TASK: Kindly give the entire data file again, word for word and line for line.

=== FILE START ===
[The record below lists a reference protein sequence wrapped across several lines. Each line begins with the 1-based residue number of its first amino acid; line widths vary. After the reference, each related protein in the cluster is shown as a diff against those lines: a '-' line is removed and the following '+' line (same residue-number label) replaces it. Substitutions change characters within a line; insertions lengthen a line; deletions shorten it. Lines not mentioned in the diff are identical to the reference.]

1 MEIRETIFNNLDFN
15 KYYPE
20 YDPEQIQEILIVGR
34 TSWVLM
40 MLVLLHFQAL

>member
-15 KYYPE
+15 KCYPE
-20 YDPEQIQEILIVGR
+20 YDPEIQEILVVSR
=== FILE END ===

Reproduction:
[The record below lists a reference protein sequence wrapped across several lines. Each line begins with the 1-based residue number of its first amino acid; line widths vary. After the reference, each related protein in the cluster is shown as a diff against those lines: a '-' line is removed and the following '+' line (same residue-number label) replaces it. Substitutions change characters within a line; insertions lengthen a line; deletions shorten it. Lines not mentioned in the diff are identical to the reference.]

1 MEIRETIFNNLDFN
15 KYYPE
20 YDPEQIQEILIVGR
34 TSWVLM
40 MLVLLHFQAL

>member
-15 KYYPE
+15 KCYPE
-20 YDPEQIQEILIVGR
+20 YDPEIQEILVVSR